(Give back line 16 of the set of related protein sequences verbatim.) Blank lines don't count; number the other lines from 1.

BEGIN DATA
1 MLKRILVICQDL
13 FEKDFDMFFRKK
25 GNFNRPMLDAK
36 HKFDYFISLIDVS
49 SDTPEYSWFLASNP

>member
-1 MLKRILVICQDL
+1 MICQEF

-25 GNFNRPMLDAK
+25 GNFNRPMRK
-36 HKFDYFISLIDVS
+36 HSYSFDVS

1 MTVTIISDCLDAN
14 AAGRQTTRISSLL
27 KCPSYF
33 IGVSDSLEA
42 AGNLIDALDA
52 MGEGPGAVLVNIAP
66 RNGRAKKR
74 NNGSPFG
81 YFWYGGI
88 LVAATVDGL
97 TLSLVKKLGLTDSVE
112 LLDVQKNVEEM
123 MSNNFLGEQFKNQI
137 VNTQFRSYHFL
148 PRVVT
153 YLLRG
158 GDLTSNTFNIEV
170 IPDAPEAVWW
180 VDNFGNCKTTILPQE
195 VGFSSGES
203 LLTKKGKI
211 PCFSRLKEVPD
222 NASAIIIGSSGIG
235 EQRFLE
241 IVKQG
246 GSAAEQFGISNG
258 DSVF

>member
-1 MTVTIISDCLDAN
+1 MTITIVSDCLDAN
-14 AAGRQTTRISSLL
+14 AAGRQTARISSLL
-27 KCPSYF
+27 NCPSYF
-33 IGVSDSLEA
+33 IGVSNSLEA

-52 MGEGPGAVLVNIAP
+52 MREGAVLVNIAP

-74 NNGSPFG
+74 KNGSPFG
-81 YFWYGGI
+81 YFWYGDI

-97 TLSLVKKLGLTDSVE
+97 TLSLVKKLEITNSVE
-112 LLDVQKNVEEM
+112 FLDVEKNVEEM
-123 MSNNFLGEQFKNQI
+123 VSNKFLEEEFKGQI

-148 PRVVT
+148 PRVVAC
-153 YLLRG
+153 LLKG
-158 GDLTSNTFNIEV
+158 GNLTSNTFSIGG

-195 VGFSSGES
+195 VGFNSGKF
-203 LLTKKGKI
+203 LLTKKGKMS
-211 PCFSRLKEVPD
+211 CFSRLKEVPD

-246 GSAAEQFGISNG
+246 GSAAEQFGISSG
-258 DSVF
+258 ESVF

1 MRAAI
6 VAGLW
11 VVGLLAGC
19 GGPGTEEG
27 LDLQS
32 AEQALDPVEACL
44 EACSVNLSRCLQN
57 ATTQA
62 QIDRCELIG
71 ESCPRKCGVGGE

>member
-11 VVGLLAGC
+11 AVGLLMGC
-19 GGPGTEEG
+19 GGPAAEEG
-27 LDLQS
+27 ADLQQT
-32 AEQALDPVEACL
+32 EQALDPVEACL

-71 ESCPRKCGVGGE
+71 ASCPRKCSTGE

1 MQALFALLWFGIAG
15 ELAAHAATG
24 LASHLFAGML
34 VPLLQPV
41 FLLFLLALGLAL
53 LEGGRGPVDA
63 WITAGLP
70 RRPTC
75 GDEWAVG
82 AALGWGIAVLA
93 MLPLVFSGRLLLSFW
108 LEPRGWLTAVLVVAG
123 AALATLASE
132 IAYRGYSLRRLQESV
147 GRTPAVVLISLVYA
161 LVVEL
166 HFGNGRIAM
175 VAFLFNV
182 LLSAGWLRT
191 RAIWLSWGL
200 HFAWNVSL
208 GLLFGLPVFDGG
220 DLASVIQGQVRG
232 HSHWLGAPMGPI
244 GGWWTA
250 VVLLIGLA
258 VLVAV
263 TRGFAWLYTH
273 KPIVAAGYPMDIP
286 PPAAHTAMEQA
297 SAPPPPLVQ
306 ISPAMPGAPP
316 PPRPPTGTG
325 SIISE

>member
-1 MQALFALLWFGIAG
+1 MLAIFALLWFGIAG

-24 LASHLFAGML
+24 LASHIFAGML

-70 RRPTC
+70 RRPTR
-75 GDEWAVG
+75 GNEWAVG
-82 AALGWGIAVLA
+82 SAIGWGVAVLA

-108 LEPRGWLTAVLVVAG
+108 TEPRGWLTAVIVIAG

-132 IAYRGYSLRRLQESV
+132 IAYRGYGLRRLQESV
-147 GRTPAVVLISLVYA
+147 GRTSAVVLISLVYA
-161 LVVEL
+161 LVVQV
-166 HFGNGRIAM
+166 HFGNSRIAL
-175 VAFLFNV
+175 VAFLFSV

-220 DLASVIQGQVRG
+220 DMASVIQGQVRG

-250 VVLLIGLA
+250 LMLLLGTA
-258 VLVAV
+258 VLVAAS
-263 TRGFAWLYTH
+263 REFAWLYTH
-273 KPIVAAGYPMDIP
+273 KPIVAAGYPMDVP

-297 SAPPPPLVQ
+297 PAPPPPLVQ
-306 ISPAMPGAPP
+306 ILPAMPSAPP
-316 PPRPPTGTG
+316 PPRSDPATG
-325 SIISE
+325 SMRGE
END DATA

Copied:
33 IGVSDSLEA